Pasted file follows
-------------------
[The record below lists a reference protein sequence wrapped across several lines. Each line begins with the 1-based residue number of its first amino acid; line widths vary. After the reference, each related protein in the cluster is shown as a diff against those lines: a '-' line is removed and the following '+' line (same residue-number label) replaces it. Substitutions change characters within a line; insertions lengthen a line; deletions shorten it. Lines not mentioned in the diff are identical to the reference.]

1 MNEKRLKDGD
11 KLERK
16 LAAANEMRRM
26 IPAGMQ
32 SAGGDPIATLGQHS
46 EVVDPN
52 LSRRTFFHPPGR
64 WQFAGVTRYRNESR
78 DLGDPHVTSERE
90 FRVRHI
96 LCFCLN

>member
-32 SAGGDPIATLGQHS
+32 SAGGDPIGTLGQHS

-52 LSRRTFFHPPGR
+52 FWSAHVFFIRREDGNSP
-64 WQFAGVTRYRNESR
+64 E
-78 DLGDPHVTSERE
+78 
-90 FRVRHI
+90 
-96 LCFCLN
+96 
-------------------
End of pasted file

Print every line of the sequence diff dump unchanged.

[The record below lists a reference protein sequence wrapped across several lines. Each line begins with the 1-based residue number of its first amino acid; line widths vary. After the reference, each related protein in the cluster is shown as a diff against those lines: a '-' line is removed and the following '+' line (same residue-number label) replaces it. Substitutions change characters within a line; insertions lengthen a line; deletions shorten it. Lines not mentioned in the diff are identical to the reference.]

1 MNEKRLKDGD
11 KLERK
16 LAAANEMRRM
26 IPAGMQ
32 SAGGDPIATLGQHS
46 EVVDPN
52 LSRRTFFHPPGR
64 WQFAGVTRYRNESR
78 DLGDPHVTSERE
90 FRVRHI
96 LCFCLN

>member
-32 SAGGDPIATLGQHS
+32 SAGGDPIGTLGQHS

-52 LSRRTFFHPPGR
+52 FWSAHVFFIRREDGNSP
-64 WQFAGVTRYRNESR
+64 E
-78 DLGDPHVTSERE
+78 
-90 FRVRHI
+90 
-96 LCFCLN
+96 